Should People Be Allowed to Obscure Their Identities Online?


Often times the digital world may seem like the wild west, an untamed land of equal parts potential and iniquitous. In an attempt to keep from authorities, outlaws would change their names or hide behind masks. In the present, these outlaws have made a return as the harassers and spammers of the internet, deploying similar techniques of faux names and masks. At first they may seem like honest troublemakers looking for a reaction, but as the internet grows more widely accepted and used, the potential for danger grows. Should people be allowed to obscure their identities online? The ability to hide  yourself is needed for the equal and fair use of the internet.

The web provides a platform for unpopular ideas and opinions to be shared globally. The need for identification may limit the flow of these ideas. It is difficult to remember that freedom of speech is not globally available, the internet gives a safe and anonymous space for criticism, if identification is absolutely needed, individuals may think twice about what they are saying. Whistleblowers, or people who alert the public of unjust or incorrect behavior, would be impossible on an internet where identification is needed. Most whistleblowers whose identities are found out end up stripped of their livelihood and isolated from other possible employment opportunities. If not for the ability to mask one’s identity, political and corporate corruption may go on unchecked.  

Obscuring yourself online helps in protection of sensitive information. Accounts kept by websites may contain information such as, an email address, a home address, and financial data. Information like this, especially when tied to your identity, may be used against you in the future. Things like blackmail are only possible when you are known to the blackmailer. Someone who is famous may find this to be especially important. Often times, they are flocked by news stations or paparazzi and if information on their locations are leaked it could be problematic. Political figures may find this an issue as well, the difference here is the safety of these often influential people are at a higher risk due to their status.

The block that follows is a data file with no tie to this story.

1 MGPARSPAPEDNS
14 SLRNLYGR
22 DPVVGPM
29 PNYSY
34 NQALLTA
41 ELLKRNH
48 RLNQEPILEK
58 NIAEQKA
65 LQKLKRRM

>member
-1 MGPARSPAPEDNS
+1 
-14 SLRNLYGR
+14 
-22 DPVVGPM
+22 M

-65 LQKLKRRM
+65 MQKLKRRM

Opponents often reference the danger that this presents. If identity is not necessary then it is easy for criminals to plan on this with police unable perform at all. In addition, forums are often a breeding ground for racism, homophobia, and sexism, with many spreading these ideals through volatile content. Cyberbullying is another thing that is often cited as being problematic due to the fact that cyberbullies can not be tracked. In response, it must be said that the decisions made for the safety of the people can be problematic. How much of your privacy and freedom are you willing to give up in pursuit of safety? Once the first step is taken to force internet identity, we lose an important and useful tool. Nothing can stop governments from pushing their boundaries further to keep the general populace “safe”. It must be understood that to keep our rights as free people for the foreseeable future, we must decide now that our privacy and speech are more important to us than our “complete” safety.

People must keep their right to obstruct identity online, it enables freedom of expression, keeps us safe from possible cyber attacks and threats, and keeps our information private. A submissive race of people who willingly give up their own power of speech for safety is one doomed to fail.

Finally, if identities are forced on the internet, the tracking and spying of individuals will become easier for large corporations or governments. Privacy is important, but without anonymity on the internet it will be virtually impossible. Messages,transactions, and internet history can be saved and linked to you without any way of obstructing who you are. At any moment, you or those you know can be targeted or harassed for something you posted on the web. The privacy of the general population is important as it is needed for democracy to function. Pressure from government, family, or friends call all unbalance the democratic process and ruin it for all. Either everything is private or nothing is. Once again what could one day be your private information could eventually spread and linked to you without the ability to obstruct your identity online.